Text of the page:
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Read all the latest news and information from the 2019 Paris Air Show on our dedicated page


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How are the all-new Airbus and Boeing widebodies faring?

Amid ongoing speculation about Boeing’s plans for a clean-sheet design to address the much vaunted mid-market segment and the likely response from Airbus, how are the most recent all-new airliners from those stables performing?

Creating a new airliner from scratch these days invariably involves an investment in excess of $10 billion, so the decision to start with a clean slate, rather than via a derivative update, is not to be taken lightly. But it was just such a scenario that Boeing faced in the early 2000s as it evaluated what it did to follow the then established 777.

After toying with its transonic Sonic Cruiser concept in the early 2000s, Boeing launched the 787 in 2004 as an all-new design constructed largely from carbonfibre. The year before, at Le Bourget, its marketing team unveiled the Dreamliner name after a public competition.

Airbus, distracted at that time with bringing the A380 to market, had several false starts trying to create a competitor to the 787. Having sneered at what seemed like an outlandish plan from Boeing to create a Mach 0.98 airliner, suddenly the Dreamliner – a conventional design, if advanced in its systems and structural concept – looked like a threat.

Airbus made several abortive attempts to counter the 787 using the A350 moniker for what was in reality a re-engined A330, before following its rival’s lead and launching a clean-sheet design, the carbon A350 XWB.

By the time the XWB emerged in 2006, the two rivals had slightly different objectives. The 787, a successor to the 767, slotted in below the 777 with a mission to banish Airbus’s strong-selling original A330 family into obsolescence. Airbus’s indecision had cost it a lot of ground to its rival, and the new XWB family was sized in a bid to put the 777 out of business while also giving Toulouse a weapon to compete with the larger 787 variants. Meanwhile, tactical pricing could ensure the A330 disrupted Boeing’s 787 efforts.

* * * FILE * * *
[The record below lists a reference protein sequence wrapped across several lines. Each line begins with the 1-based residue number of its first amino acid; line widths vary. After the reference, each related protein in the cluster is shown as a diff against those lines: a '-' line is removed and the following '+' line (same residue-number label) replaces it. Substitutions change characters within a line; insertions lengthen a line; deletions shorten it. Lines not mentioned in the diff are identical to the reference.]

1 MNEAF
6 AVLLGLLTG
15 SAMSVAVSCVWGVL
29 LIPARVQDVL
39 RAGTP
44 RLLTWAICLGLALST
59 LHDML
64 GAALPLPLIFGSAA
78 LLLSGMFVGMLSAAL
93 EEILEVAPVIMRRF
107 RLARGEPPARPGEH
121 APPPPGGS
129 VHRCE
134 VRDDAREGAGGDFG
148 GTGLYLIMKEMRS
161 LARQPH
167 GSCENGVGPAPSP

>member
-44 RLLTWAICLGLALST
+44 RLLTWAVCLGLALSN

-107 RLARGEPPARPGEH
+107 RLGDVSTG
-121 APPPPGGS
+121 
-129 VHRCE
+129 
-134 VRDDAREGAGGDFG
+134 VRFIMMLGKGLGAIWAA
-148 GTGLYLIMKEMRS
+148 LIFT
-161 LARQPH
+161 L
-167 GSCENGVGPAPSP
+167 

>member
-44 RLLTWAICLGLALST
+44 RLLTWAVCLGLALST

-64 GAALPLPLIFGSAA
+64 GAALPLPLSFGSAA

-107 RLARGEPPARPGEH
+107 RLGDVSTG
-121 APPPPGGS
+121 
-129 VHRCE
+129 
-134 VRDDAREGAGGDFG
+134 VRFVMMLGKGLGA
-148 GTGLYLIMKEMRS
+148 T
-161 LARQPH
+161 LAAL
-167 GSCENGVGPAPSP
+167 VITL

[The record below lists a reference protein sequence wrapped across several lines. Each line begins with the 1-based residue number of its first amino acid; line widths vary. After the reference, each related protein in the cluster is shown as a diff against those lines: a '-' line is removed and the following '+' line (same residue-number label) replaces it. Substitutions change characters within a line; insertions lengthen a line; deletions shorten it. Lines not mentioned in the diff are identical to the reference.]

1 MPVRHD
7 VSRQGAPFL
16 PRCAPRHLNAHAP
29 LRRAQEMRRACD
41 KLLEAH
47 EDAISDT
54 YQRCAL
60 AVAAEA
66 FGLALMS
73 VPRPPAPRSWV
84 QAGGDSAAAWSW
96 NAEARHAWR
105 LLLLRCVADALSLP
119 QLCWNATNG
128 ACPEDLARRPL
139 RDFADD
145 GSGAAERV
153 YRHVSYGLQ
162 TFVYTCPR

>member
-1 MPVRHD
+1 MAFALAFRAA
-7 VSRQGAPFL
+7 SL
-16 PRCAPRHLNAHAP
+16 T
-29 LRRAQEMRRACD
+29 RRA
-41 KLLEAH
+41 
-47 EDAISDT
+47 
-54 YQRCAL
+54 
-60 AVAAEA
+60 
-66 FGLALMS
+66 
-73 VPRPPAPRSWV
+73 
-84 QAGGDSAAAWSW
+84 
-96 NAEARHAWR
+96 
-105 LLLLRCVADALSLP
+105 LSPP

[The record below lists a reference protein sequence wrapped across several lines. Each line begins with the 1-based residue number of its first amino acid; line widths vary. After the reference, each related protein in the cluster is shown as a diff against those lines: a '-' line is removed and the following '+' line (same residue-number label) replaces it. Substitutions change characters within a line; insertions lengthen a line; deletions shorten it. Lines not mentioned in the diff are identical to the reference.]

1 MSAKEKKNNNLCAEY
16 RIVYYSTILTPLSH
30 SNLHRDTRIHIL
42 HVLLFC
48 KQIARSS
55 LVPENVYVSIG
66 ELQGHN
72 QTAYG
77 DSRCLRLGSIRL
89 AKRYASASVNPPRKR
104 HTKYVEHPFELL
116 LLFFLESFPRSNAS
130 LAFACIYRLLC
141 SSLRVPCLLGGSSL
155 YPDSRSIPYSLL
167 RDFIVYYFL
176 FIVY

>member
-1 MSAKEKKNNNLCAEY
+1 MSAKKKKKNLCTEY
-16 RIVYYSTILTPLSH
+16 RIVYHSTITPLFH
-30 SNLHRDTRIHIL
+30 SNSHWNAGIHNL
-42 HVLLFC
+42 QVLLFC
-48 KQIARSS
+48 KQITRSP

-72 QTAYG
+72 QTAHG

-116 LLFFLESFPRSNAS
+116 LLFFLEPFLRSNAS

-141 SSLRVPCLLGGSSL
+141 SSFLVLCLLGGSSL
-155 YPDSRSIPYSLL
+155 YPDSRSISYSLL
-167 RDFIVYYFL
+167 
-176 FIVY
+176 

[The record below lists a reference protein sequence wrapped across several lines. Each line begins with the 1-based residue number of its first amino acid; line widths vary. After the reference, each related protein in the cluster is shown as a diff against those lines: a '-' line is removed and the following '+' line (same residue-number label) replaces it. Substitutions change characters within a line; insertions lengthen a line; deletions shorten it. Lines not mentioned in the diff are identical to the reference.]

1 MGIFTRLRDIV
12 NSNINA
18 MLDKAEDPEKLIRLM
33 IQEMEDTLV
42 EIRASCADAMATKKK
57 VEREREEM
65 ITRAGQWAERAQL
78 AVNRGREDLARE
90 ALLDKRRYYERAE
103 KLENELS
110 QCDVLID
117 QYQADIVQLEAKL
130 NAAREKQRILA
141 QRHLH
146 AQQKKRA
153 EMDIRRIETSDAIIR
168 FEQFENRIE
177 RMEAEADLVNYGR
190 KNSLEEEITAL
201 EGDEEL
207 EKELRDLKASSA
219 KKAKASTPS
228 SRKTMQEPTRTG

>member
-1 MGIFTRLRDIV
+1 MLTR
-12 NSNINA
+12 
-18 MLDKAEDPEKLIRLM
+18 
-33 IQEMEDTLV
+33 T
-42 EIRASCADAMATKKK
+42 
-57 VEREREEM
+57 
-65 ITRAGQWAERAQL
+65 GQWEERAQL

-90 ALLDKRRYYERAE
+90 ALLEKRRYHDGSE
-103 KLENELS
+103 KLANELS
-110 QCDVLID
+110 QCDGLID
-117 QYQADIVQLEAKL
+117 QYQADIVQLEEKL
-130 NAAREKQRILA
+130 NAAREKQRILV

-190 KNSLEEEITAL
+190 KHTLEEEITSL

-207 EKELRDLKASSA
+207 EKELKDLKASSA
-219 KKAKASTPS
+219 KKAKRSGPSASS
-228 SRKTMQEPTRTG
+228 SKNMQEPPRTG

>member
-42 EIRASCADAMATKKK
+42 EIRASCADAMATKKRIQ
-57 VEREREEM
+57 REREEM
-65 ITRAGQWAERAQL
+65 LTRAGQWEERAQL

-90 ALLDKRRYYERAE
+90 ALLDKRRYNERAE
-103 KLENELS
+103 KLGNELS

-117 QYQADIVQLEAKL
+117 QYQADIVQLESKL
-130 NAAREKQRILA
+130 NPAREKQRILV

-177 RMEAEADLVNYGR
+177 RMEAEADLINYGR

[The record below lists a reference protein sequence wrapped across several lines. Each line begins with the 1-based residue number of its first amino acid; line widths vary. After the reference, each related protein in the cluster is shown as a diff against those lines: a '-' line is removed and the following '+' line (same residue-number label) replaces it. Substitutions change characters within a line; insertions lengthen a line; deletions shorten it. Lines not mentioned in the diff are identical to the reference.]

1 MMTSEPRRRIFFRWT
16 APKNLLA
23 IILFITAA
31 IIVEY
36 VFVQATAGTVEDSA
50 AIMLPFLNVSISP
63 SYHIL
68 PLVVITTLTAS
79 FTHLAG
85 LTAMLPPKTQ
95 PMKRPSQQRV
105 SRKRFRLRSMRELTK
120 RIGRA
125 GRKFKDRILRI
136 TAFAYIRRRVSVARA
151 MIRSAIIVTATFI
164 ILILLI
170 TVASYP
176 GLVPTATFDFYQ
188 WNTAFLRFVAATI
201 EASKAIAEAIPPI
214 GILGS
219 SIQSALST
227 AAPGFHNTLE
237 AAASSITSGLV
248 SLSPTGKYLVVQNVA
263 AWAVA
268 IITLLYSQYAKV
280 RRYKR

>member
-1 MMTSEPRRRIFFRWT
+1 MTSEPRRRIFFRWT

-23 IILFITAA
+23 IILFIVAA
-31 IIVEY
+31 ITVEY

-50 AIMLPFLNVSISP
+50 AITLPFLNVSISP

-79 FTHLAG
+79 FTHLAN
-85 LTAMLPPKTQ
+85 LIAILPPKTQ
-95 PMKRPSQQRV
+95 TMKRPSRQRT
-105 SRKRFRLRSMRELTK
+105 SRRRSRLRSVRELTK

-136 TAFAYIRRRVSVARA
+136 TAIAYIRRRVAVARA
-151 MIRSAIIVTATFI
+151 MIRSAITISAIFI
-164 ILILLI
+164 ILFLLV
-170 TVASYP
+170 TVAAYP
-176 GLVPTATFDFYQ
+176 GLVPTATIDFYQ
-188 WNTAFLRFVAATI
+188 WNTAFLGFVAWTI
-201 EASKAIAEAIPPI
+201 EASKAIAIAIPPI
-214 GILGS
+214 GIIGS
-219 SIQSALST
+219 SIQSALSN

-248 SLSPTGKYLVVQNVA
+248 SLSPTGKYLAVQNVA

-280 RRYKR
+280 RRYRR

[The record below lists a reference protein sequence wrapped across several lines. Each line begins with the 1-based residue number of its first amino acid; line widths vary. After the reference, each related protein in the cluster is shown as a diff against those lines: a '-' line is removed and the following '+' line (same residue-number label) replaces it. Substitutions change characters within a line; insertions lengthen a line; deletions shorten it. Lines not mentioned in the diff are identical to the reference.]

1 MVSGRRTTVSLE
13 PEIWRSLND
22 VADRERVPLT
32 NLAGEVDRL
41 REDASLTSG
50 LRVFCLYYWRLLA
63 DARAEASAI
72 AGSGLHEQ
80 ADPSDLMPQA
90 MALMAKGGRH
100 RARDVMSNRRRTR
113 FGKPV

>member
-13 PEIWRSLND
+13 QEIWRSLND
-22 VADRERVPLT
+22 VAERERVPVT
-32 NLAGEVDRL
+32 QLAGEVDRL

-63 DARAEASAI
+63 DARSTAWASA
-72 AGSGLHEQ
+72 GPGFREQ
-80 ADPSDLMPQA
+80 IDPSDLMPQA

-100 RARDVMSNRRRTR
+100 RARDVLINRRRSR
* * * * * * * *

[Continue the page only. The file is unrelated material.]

So this analysis examines the comparative fortunes of the A350 and 787 with respect to their similarities in concept rather than them being direct competitors.

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Airbus

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Aviation Images/Shutterstock

A350-9 (top), 787-8

Highlighting the potentially complementary aspect of their designs, Cirium’s Fleets Analyzer shows that there are currently seven airlines operating both types with a further 12 due to do likewise, based on current order backlogs.

Both types have had complex evolutions for different reasons but between them now account for 1,100 in-service aircraft and more than 2,300 orders.

Although the XWB launch came some two years after the 787, commitments secured for the earlier “A350” were migrated, providing the new programme with a solid commercial start. Data from Fleets Analyzer shows the two programmes had similar sales success during their early years after launch. By the end of year three from year of launch, net orders for each type were in the 440-480 range – the A350 on 478 and the 787 on 448.

In years four to seven the Dreamliner powered away from its rival, reaching 847 net orders while the A350 struggled to get much beyond 580. The fortunes reversed as a sales flurry for Toulouse took the A350 to more than 800 net orders in year eight while the 787 entered a three-year flatline.

Deliveries of the two types occurred at similar points, the 787 in its eighth year from launch and the XWB in its ninth. Both were later than planned at go-ahead, but the 787 suffered the most severe delay when an already ambitious test timetable went into limbo due to multiple production and development issues. This delay was unprecedented in modern times, with more than four years passing between roll-out of the first 787 in July 2007 and the start of deliveries in September 2011.